No, that’s not a typo. I don’t mean fReelancing, which I’ve decided can imply that one is either willing or expected to work for free. I mean feelancing; independent contractors deserve fair pay for their skills and products. The need for the Gainfully Unemployed to set competitive rates to secure work can lead us to go too low, fearing we’ll lose the job, or too high, perhaps because we’re overconfident or not up to speed on the going rates in our industries.
We might get asked to do a project for free, or at a pennies per hour rate, as a trial. Or because of anticipated volume of work, we’re expected to agree to a far lower rate than usual. Offering discounts to a good client is one thing. Undervaluing your time/skill is quite another.
Sometimes we take a project that seems fairly priced, but, like those 1 credit college courses that required more work than a 3 credit course, take more time/effort/frustration than expected, so our rate per hour is less than anticipated. Hopefully there’s still something to learn and some benefit received from those experiences.
For on camera and VO talent, usage is another payment issue. You may get a fair or even great hourly rate for the shoot, but instead of a reasonable buyout period (such as 1 year, trade use only), the client wants use in perpetuity…either in a specific medium like the Internet or even all media known or unknown.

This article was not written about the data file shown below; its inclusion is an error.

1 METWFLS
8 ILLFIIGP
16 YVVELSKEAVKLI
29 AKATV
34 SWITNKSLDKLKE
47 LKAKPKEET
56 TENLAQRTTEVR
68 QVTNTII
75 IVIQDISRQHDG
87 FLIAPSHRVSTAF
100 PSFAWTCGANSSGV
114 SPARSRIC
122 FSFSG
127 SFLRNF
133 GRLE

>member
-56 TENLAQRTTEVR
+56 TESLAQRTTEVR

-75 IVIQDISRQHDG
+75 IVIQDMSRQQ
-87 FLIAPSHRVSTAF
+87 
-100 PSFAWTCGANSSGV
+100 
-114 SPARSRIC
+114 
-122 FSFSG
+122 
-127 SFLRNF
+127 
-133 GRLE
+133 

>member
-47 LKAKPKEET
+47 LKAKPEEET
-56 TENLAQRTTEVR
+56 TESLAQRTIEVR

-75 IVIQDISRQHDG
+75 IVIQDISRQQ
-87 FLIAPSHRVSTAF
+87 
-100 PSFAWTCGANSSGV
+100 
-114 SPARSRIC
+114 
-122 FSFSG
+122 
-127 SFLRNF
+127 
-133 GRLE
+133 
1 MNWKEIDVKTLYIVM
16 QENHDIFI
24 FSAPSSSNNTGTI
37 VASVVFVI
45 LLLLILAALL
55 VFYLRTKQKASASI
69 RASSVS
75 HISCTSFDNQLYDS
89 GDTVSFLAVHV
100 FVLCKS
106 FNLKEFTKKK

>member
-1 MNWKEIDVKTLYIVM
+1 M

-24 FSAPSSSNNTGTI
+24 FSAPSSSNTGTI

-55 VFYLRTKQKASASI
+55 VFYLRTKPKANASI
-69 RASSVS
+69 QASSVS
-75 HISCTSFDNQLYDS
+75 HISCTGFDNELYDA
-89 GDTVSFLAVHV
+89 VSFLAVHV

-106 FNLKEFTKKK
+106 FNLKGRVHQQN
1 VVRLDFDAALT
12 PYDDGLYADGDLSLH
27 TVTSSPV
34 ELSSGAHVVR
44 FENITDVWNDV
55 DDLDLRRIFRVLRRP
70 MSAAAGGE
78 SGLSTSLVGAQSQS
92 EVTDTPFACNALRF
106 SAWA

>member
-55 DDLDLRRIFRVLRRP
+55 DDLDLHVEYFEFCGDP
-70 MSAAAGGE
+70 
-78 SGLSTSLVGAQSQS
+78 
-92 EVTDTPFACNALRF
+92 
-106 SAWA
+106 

The client benefits from unlimited access to your images without paying you a reasonable sum for that privilege. You, on the other hand, may be prevented from booking any other gigs in that product category…because you have a competing ad out there. Let’s say you do an unlimited usage print job for XYZ coffee. The next time you audition for a coffee– or maybe even a beverage– print or on camera job that could very likely pay more than the job you did and include a buyout, you’ll very likely have to list your conflicts. So I’ve turned down a couple of auditions because I’m just not comfortable closing myself off to future work. My goal is to build a career, not close myself off from opportunities.
Other times we may call ourselves feelancers, but aren’t bringing in any clients, jobs or revenue. Or we’re not getting paid what we’re worth. How long are you willing to pursue a business where your hourly rate averages out to minimum wage or less? Or when what you think is diligent pursuit of clients yields some interest in the form of meetings or discussions, but no new business?
Feelancing/owning your own business is about bringing in reasonable fees.